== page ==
COMMENTARY –A few years ago I was broadcasting a college women’s basketball game. One of the teams had a center who was extremely skilled. She was also large. At 6-foot-3 and approximately 240-pounds, this lady was king-sized.
Her body size made her a perfect college basketball center. She was strong enough to earn position in the low blocks, wide enough that defenders had a hard time reaching around her and talented enough to score almost at will in the low post.
She was also very smart. Instead of complaining to everyone she met about how she wasn’t blessed with a prototypical female body, she used her God-given attributes to excel at a sport enough that it paid for her college education. Rather than go on a starvation diet or join up with Jenny Craig, this young woman looked at her large, beautiful body and said to herself, “How can I make this work for me?”
Sometimes a topic is so sensitive, most writers refuse to tackle it. Many figure the chance of offending someone makes it not worth the risk. Hey, when’s the last time you read a story celebrating the king-sized people of the world?
I have a friend I play basketball with occasionally who is very king-sized. He has me by four or five inches and at least 50 pounds. That may not sound like a big deal until you consider that I am 6-5 and over 300-pounds myself.
I like him. He is like a lot of really king-sized people: gentle, sensitive, upbeat and mellow.
King-sized people are usually misunderstood. The stereotype is this: King-size people are big and dumb, more suited to be bouncers or light bulb-changers, who eat too much and shouldn’t be allowed in a buffet line unless they paid double.
The truth is, as always with stereotypes, way more complicated. We are big and some of us are dumb, though I suspect we’re even on the intelligence scale with regular-sized people. Some of us are bouncers and I change a mean light bulb, but we are also writers, doctors, lawyers and just about every other occupation out there (including actors, like my favorite, the late Michael Clarke Duncan). We eat just about the same amount of food as regular-sized people. In fact, my three skinny sons can out-eat me over and under the table.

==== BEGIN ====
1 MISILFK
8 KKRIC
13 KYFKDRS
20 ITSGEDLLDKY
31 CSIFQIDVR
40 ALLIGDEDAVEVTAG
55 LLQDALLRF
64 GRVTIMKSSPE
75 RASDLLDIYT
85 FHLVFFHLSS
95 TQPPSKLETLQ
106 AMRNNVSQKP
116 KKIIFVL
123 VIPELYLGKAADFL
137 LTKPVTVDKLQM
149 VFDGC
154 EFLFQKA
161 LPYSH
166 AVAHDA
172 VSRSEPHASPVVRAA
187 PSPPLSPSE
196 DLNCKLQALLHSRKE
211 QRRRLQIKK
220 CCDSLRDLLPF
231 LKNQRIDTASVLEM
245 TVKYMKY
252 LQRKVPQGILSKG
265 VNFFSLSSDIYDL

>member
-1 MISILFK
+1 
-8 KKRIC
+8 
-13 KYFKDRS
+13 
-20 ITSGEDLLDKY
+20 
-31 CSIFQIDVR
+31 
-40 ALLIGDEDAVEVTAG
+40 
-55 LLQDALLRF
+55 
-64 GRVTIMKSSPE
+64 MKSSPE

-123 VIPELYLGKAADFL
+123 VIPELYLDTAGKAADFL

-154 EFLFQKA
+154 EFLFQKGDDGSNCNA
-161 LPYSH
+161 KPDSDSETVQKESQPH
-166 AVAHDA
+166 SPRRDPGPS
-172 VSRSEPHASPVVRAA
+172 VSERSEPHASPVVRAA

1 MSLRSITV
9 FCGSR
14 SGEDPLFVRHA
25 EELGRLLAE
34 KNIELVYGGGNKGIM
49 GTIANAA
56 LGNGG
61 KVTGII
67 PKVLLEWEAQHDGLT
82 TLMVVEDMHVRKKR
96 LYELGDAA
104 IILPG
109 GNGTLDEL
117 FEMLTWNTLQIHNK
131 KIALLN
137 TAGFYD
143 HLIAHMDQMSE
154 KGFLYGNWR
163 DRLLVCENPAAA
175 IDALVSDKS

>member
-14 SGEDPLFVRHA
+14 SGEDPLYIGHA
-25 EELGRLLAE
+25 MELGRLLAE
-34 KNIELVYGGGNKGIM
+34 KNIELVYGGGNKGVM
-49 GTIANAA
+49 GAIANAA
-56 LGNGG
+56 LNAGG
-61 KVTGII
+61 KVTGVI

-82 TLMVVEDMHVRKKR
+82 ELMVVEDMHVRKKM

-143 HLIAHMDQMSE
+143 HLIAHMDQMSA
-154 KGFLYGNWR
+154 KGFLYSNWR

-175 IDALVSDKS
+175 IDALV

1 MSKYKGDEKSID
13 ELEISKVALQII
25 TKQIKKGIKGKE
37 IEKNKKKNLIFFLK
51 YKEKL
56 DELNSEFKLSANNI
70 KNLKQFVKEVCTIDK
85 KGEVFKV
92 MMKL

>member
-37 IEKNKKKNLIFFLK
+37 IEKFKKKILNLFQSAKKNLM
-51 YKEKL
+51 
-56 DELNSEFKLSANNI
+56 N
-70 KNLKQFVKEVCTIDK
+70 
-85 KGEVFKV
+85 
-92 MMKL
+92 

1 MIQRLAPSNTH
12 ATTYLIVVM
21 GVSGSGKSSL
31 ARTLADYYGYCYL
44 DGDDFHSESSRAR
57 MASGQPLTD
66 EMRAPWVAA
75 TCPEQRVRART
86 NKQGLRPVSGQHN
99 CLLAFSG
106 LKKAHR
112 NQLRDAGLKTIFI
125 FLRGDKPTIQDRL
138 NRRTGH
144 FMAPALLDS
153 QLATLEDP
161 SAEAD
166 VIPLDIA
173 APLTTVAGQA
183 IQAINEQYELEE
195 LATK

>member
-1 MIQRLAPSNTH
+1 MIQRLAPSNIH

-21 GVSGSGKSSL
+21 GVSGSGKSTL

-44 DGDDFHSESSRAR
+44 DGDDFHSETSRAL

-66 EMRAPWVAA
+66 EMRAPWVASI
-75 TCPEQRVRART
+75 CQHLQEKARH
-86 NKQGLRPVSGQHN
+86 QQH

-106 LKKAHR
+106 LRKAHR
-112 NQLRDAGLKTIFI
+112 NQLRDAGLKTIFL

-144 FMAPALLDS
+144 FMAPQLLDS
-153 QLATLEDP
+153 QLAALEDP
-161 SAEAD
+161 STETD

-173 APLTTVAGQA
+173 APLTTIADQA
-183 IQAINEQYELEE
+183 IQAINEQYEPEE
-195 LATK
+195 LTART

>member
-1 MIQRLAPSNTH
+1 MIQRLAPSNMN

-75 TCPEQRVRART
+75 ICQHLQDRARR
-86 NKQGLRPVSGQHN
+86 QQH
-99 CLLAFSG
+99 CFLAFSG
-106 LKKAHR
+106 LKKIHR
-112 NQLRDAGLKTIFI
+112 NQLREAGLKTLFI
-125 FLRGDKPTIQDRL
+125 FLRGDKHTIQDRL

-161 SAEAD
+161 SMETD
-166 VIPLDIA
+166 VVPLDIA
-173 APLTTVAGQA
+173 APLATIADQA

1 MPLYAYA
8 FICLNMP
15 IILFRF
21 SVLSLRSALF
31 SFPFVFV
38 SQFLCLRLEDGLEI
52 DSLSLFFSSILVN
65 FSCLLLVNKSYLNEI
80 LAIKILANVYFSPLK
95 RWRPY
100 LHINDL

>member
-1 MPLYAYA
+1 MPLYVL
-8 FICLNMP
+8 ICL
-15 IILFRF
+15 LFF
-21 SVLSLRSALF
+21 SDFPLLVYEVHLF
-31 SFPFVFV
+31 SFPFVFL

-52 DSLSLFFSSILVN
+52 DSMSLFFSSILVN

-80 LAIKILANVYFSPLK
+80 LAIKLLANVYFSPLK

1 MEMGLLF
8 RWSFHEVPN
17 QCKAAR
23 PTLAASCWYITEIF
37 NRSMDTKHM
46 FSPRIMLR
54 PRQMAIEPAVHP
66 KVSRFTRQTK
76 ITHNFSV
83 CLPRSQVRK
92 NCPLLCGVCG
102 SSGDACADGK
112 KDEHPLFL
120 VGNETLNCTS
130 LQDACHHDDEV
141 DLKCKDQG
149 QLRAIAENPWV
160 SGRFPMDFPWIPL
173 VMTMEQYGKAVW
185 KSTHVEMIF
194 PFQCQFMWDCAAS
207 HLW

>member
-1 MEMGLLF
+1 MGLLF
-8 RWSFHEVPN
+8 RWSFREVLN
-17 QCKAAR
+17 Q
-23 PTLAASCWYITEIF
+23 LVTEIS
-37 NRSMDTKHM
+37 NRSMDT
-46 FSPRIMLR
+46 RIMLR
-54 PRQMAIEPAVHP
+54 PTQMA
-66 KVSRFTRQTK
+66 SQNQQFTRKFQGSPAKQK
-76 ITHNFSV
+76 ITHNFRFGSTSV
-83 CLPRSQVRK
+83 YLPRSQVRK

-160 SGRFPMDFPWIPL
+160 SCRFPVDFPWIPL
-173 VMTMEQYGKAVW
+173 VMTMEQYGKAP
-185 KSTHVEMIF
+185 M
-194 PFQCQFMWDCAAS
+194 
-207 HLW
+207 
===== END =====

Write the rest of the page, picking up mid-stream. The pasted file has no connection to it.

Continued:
However, you won’t find most of us on amusement park rides, zip lines or personal watercraft (all three have weight limits of around 300 pounds). We don’t like to fly. The seats are too small and too close together. Plus, some regular-sized person is going to roll their eyes when they see us approaching their row of seats.
Most of us king-sizers don’t like being the center of attention. Just once, it would be nice to go unnoticed, to melt into the crowd. We don’t sneak into anything.
But, like that women’s college basketball player, most of us have come to grips with who and what we are. I like being king-sized. I can reach the top shelves in just about any store. I can see over people in crowded rooms. Lifting things is not a problem.
Sure, there are trade-offs. We have to buy most of our clothes online. We hit our heads a lot. They don’t sell scales at Wal-Mart big enough for us (what do want a scale for, anyway). We’ll never play running back or wide receiver (which is a little ironic — “wide” receiver). In high school, I had the best arm on the football team. I was a good student who knew the offense. But I never got a chance at quarterback. The coach took one look at me and put me on the offensive line.
I was going to name some of the great king-sized players we have in Region 9, but even I am a little worried that someone might take it the wrong way. So let me just say this: Here’s to the big guys and gals in southern Utah. We have wonderful young people who are extra-extra-extra large. Most of them play offensive line in football, middle blocker in volleyball and center in basketball. They are the heavyweights in wrestling (now called 285-plus) and the shot-putters in track.
They don’t fit as well in the uniforms (designed by small people for small people). They get cramps in the school buses on road trips. And they work as hard as everyone else, perhaps harder.
Be proud, king-sizers. Without us, who would do the blocking? Without us, who would be the villains in movies?
We may not be soccer players or point guards. But we are lovers and thinkers.
And we can change the light bulb, too.
Andy Griffin is a sports commentator and the views expressed here are not necessarily those of St. George News.
Copyright St. George News, StGeorgeUtah.com Inc., 2012, all rights reserved.